Following a spirited rally this morning led by community and faith groups and passionate testimony from scores of community members, the Alameda County Board of Supervisors approved a resolution calling on Sheriff Greg Ahern to stop the constitutionally dubious practice of holding people for extra time, beyond the point they would otherwise be released, just so they can be picked up for deportation. The Board approved today’s resolution by a vote of 3-1.
With immigration reform on the horizon, the continued deportation of community members who could soon be on the road to citizenship is generating increasing controversy across the nation. A broad coalition of Alameda County community, labor and faith groups, organized by the ACUDIR coalition, is calling on the County to take national leadership by enacting a policy that ends cruel and costly ICE “holds” in the county.
If implemented by the Sheriff, “This policy will uphold key values of equality and fairness, keep families together, and strengthen relationships between communities and law enforcement,” said Ariana Gil Nafarrate of Mujeres Unidas y Activas.
Said Cinthya Muñoz, of Causa Justa :: Just Cause: “Today is an important one. Many people took time off work, school, and even bringing their families here to share how important this is and to encourage the passage of this resolution. It is one small step in the right direction to ensure that communities will be treated fairly.”
The resolution comes in response to extended detentions of community members in local jails, which have led to more than 2,000 deportations in the county since 2010.
The deportations have shattered families and eroded trust between immigrant communities and law enforcement. Immigration officials often take people before they have even had their day in court, and even victims and witnesses to crimes have been swept up in deportation proceedings.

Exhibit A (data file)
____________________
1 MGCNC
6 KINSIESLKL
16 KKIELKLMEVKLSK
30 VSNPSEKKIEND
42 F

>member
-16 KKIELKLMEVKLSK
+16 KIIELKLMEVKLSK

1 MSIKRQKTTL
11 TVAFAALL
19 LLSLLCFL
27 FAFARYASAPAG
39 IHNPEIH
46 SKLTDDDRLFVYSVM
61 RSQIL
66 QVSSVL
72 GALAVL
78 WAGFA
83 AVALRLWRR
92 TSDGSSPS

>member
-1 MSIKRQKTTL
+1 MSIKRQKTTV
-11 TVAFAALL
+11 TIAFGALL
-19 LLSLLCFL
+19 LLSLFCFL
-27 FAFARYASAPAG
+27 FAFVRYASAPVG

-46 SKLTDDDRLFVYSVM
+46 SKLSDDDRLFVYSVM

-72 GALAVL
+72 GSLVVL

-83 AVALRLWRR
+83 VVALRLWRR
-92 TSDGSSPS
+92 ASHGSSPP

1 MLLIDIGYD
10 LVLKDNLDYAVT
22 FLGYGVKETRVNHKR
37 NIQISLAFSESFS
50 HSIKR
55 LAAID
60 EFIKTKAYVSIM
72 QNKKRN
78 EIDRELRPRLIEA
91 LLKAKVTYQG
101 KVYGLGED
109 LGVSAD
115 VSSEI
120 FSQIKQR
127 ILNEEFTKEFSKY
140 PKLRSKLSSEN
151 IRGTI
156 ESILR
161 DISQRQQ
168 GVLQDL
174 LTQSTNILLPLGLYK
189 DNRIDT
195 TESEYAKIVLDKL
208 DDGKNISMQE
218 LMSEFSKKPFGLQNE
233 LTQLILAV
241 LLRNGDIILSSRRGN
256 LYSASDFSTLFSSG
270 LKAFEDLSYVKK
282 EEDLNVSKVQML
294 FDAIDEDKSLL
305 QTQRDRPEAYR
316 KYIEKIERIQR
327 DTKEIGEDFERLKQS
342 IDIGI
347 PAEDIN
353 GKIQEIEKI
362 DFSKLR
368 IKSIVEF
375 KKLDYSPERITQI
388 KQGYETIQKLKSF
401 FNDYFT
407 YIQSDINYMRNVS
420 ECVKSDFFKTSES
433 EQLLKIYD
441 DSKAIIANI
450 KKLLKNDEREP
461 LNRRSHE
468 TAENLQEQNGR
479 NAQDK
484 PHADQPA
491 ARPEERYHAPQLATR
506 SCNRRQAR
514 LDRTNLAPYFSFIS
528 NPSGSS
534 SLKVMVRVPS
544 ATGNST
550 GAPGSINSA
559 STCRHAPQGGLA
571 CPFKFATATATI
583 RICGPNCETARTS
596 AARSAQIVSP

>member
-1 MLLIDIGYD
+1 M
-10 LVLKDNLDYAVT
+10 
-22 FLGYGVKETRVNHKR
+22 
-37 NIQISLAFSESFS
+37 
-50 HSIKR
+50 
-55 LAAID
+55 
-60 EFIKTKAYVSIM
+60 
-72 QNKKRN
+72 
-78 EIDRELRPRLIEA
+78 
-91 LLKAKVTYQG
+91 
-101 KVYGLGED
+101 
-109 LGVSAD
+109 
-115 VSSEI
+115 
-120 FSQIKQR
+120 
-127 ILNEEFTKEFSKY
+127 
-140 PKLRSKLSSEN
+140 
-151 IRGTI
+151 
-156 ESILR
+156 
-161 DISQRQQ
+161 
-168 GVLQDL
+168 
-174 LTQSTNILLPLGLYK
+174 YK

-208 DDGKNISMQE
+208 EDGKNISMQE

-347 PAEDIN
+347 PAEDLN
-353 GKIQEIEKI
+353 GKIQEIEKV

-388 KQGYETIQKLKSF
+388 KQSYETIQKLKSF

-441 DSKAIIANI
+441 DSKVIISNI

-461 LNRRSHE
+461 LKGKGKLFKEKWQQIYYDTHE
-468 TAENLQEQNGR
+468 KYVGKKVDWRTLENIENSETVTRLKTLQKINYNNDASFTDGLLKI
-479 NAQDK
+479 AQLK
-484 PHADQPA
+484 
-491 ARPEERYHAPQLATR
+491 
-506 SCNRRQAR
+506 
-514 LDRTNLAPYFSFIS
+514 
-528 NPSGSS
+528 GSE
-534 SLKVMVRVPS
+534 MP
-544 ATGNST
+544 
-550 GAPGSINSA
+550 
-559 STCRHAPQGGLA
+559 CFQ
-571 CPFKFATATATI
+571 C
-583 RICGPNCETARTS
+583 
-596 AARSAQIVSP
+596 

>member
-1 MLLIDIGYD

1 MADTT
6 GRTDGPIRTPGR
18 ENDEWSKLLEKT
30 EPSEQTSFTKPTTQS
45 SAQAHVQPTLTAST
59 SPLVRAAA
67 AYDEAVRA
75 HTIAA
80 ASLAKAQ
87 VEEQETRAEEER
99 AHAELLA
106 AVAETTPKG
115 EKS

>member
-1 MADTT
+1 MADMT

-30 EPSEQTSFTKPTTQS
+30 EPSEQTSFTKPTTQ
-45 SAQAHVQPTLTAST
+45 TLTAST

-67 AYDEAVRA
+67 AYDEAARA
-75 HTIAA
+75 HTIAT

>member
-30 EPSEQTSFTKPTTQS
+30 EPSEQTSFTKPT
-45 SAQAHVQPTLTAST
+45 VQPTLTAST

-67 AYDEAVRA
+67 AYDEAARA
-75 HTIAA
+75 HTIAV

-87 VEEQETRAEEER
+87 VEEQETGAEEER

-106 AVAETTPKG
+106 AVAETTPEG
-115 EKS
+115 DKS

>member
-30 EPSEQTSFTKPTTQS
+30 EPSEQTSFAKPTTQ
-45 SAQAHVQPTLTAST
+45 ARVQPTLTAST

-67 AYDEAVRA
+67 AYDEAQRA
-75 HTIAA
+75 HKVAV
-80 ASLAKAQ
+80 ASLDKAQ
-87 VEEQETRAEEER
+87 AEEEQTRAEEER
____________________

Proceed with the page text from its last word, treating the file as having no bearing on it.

At the heart of the problem are Immigration and Customs Enforcement (ICE) “holds” or “detainer” requests, frequently triggered by the controversial “Secure Communities” deportation program. Through the requests, ICE asks officials like Sheriff Ahern to hold people for extra time, at taxpayer expense, when they would otherwise be released. Throughout California, holds have led to needless prolonged detention of immigrant domestic violence victims, street vendors arrested only for selling food without a permit, and even U.S. citizens.
As California’s Attorney General confirmed late last year, these controversial requests are entirely optional. In fact, Santa Clara County, and Cook County in Illinois, have already stopped responding to the constitutionally questionable requests.
“Alameda County should take immediate leadership by enacting the strongest policy possible, since every ICE hold is a lawsuit and a constitutional crisis waiting to happen,” said Muñoz of Causa Justa::Just Cause.
Efforts are also underway to limit ICE holds with statewide legislation – as California’s TRUST Act advances, it has been copied in several states. Advocates believe that leadership in Alameda county could advance statewide and even national efforts to curb deportations.